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1 vote David106 | Jul 1, 2015 |
I feel decidedly ambivalent about this book. My rating reflects that ultimately I didn't want to stick with it; I didn't find its pleasures and degree of informativeness worth the slogging through. This is the slowest read I've ever encountered--slower reading than James Joyce's Ulysses. And yet it's not that the prose was difficult or rambling or the subject boring. In fact I found the prose rather elegant. Partly, it's that I felt as if it was going on forever. This is only the first volume of six covering from 180 to 395 AD--and it's 956 pages of very tiny print. Mind you, I've read history books about as dense with delight. And I did like the style and find much of what was related about the Romans fascinating. How could I not be fascinated by the real details about Commodus, the son of Marcus Aurelius and the subject of the film Gladiator? How could I not love reading about Emperor Severus, whose name lives on in Rowling's Severus Snape?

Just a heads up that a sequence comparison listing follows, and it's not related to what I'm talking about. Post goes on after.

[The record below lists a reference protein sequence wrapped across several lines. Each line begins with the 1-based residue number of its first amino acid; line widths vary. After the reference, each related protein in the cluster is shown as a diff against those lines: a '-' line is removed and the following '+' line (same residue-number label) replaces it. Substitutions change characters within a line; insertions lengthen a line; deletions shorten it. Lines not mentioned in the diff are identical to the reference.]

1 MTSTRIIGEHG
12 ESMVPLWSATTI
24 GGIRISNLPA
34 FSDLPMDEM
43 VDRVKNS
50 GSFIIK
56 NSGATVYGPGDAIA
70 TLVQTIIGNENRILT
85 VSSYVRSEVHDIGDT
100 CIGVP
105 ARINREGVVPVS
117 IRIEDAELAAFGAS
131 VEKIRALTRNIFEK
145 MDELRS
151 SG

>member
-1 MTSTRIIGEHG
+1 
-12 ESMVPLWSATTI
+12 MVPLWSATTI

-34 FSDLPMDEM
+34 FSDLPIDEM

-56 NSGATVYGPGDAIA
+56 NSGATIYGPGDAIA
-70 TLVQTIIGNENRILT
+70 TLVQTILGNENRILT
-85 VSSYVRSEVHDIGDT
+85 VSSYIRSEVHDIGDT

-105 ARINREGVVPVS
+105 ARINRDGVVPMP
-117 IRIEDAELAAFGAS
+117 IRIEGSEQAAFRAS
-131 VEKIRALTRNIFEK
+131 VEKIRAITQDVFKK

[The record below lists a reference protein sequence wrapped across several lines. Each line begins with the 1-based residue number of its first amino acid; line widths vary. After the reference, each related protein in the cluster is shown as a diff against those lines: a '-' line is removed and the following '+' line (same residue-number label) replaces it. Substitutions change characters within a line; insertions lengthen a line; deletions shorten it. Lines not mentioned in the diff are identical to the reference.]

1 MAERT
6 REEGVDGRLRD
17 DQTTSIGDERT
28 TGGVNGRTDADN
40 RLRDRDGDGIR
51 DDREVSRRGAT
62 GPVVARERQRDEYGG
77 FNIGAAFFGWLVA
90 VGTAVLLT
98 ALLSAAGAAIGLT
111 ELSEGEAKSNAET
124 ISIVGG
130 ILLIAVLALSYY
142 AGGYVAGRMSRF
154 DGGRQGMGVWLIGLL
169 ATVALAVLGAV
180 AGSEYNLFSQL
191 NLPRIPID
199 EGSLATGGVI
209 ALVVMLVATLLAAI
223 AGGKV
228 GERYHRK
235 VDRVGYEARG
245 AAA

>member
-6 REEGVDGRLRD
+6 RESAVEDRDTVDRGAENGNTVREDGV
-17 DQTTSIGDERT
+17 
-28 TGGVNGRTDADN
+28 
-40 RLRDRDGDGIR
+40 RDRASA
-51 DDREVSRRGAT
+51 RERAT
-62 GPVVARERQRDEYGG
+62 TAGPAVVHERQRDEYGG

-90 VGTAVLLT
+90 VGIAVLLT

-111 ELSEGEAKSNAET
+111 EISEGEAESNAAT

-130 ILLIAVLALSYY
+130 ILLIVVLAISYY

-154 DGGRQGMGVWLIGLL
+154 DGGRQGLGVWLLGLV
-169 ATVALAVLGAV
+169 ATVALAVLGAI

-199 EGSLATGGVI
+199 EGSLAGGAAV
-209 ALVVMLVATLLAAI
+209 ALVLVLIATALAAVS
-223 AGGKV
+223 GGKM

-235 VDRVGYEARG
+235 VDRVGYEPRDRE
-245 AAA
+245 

Except it was hard to let go and let myself absorb this, because it was so obviously dated. A friend of mine who is fascinated by the Romans, who studied the classics, knows Greek and Latin and teaches it for a living, begged me not to read this. Gibbon, she told me, is a "relic." Go read the real thing she told me--Tacitus and Suetonius are riveting and much closer to being primary sources. Or pick up a contemporary history of Rome that incorporates the latest scholarship. Still, I was determined at first to plow onward, given this is a tremendously influential book, one of the first modern histories to use and cite primary sources. And there is value in reading old non-fiction works such as Darwin's Origin of Species and Frazer's The Golden Bough, even if their biology and anthropology are dated. As another friend put it--it's not so much what Gibbon tells us about Ancient Rome, as what he tells us about 1776 Britain in its own post-Augustan Age. And there's certainly a window on his times to be found here--particularly in the views on women and Asians and race in general. Gibbon lost me in Chapter IX: "State of Germany Until the Barbarians" with its ode to misogyny: